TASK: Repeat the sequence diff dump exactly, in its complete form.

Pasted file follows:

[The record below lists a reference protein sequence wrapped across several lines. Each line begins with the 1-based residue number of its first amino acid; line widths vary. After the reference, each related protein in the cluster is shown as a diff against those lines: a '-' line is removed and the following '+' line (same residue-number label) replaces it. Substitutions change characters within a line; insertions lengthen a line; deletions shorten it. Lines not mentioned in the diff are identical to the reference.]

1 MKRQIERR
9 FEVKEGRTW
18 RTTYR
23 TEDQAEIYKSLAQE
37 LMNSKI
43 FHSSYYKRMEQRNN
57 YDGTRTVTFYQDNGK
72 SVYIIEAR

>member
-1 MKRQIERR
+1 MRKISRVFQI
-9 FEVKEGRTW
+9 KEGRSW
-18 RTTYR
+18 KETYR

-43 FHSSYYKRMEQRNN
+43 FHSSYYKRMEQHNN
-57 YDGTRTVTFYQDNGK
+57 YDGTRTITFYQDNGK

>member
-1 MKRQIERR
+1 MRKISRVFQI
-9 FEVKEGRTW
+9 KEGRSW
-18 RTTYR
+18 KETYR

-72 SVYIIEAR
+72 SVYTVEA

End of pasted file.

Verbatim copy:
[The record below lists a reference protein sequence wrapped across several lines. Each line begins with the 1-based residue number of its first amino acid; line widths vary. After the reference, each related protein in the cluster is shown as a diff against those lines: a '-' line is removed and the following '+' line (same residue-number label) replaces it. Substitutions change characters within a line; insertions lengthen a line; deletions shorten it. Lines not mentioned in the diff are identical to the reference.]

1 MKRQIERR
9 FEVKEGRTW
18 RTTYR
23 TEDQAEIYKSLAQE
37 LMNSKI
43 FHSSYYKRMEQRNN
57 YDGTRTVTFYQDNGK
72 SVYIIEAR

>member
-1 MKRQIERR
+1 MRKISRVFQI
-9 FEVKEGRTW
+9 KEGRSW
-18 RTTYR
+18 KETYR

-43 FHSSYYKRMEQRNN
+43 FHSSYYKRMEQHNN
-57 YDGTRTVTFYQDNGK
+57 YDGTRTITFYQDNGK

>member
-1 MKRQIERR
+1 MRKISRVFQI
-9 FEVKEGRTW
+9 KEGRSW
-18 RTTYR
+18 KETYR

-72 SVYIIEAR
+72 SVYTVEA